By Michael Laris
Washington Post Staff Writer
Sunday, January 11, 2009
In their 28-day dash to election day in Alexandria, Democratic lawyer Charniele Herring and Republican legislative aide Joe Murray have had to scramble for attention from distracted voters.
The special election to represent the heavily Democratic 46th District in Virginia's House of Delegates kicked off about a week before Christmas and ends Tuesday, a rushed exercise in democracy to fill the seat left open when Brian J. Moran (D) stepped down to run full time for governor. Officials need to fill the office before the legislature convenes in Richmond on Wednesday.
"We've had Christmas. We've had New Year's. Folks are going back to work, getting their kids back to school," Murray said. "We have [President-elect Barack] Obama's inauguration. Quite frankly, it's just been me, as much as possible, without offending voters, trying to say hello to them."
"On the street, wherever I go, I let people know about the election," Herring said.
But it hasn't been an even fight.
Herring, 39, has benefited from the extensive political network that has made Alexandria a trusted blue bastion (Obama won the city with 72 percent of the vote). She and her supporters have made thousands of phone calls to potential Democratic voters.
"They have been calling like crazy since the night after the caucus was over," said Susan B. Kellom, head of the Alexandria Democratic Committee. "Everyone in Alexandria is pitching in to give her a hand."
Murray, meanwhile, said he has hosted three Christmas parties in his home with about 10 voters each. "Most of them are Democrats in my neighborhood, so they didn't come," said Murray, 33.
Both say their personal histories have made them hungry to represent Alexandria -- and a sliver of Fairfax County in the Skyline area -- as leaders in Richmond debate responses to the painful economic downturn.
Herring, who became homeless as a teenager, said her immediate focus would be on needy families.
"My mom had a job and she was downsized. We just couldn't make the rent where we were living," Herring said. She spent her 16th birthday in an Econo Lodge off Interstate 395 on the outskirts of Springfield. "A Big Mac was my dinner," she said. "Now I can laugh. It wasn't funny then." The family lived in a shelter for six months.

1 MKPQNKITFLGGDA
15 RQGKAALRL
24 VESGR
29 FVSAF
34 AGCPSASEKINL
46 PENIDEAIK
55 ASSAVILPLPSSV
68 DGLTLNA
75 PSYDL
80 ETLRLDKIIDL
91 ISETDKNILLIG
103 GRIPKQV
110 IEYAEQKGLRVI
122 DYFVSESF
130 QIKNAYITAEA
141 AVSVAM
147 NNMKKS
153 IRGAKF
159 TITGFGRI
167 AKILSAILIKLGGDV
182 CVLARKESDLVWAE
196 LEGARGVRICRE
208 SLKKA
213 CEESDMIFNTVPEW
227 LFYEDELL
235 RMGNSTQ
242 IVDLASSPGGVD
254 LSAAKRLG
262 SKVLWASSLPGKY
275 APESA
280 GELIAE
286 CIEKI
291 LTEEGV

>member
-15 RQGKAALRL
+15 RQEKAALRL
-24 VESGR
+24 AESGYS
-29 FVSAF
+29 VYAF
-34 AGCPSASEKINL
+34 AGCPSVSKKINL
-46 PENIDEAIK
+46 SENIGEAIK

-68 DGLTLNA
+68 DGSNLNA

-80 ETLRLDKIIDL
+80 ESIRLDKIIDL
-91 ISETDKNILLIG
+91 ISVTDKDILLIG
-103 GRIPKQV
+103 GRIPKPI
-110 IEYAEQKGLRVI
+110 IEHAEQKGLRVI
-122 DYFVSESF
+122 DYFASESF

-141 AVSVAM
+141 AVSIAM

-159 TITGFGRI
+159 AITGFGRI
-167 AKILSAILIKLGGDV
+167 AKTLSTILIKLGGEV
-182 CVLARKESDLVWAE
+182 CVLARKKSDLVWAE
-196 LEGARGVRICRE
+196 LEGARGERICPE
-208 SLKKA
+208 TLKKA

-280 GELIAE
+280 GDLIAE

She emerged and made it to Catholic University's law school, and she and her brother eventually bought her mother a house in Alexandria. Herring still lives there with her. "I'm probably a cheapskate, that's what people tell me," she said. "You can see where my attachment comes from to needy families."
In policy terms, that translates into a plan to push in Richmond for a rental assistance program that would take advantage of available federal funds, Herring said.
Her inspiration for seeking public office came through her work on women's issues in the city, she said. Herring said she learned that volunteers at clinics for victims of domestic abuse and sexual assault can be subpoenaed to testify in court cases, something that she's lobbied, unsuccessfully, to change.
If elected, she would also make a push for new funding for early-childhood education in Virginia, she said, although that would have to wait until later legislative sessions, after the $3 billion budget deficit is closed. "This is not the year," she said.
Murray said planting family roots in Alexandria nearly four years ago helped lead him toward his first run for office.
He worked on the staff of Republican Bret Schundler's unsuccessful bid to become New Jersey's governor in 2001, sparking a deeper interest in politics. "I decided that Washington, D.C., would be a great place to get involved in public service and government, and here I am," he said.
He started night classes at law school (also at CU) and launched a consulting business that helps political action committees comply with election law. He continues to go to law school and handles correspondence for Rep. Joe Wilson (R-S.C.). He characterizes himself as a "pro-business and pro-jobs . . . pragmatic Republican."
Murray would make a big push in Richmond for job-retraining programs, he said. "I'm a fresh face, too. I'm willing to work hard," he said.
Murray said he would also focus on transportation issues, such as making sure that thousands of Defense Department jobs moving into Alexandria come with critical road improvements.
"My attitude, and my wife's attitude, is this is going to be the best place to raise our child," he said. "Democratic as it is, it's still a terrific place."
As he has faced what he says is an "uphill battle" in the Alexandria race, he said he has been thinking about his 18-month-old daughter, Joella, who has a genetic skin disease.
"She has the courage to face challenges every day. I thought, what a great story to be able to tell her someday, that her dad faced challenges as well," he said.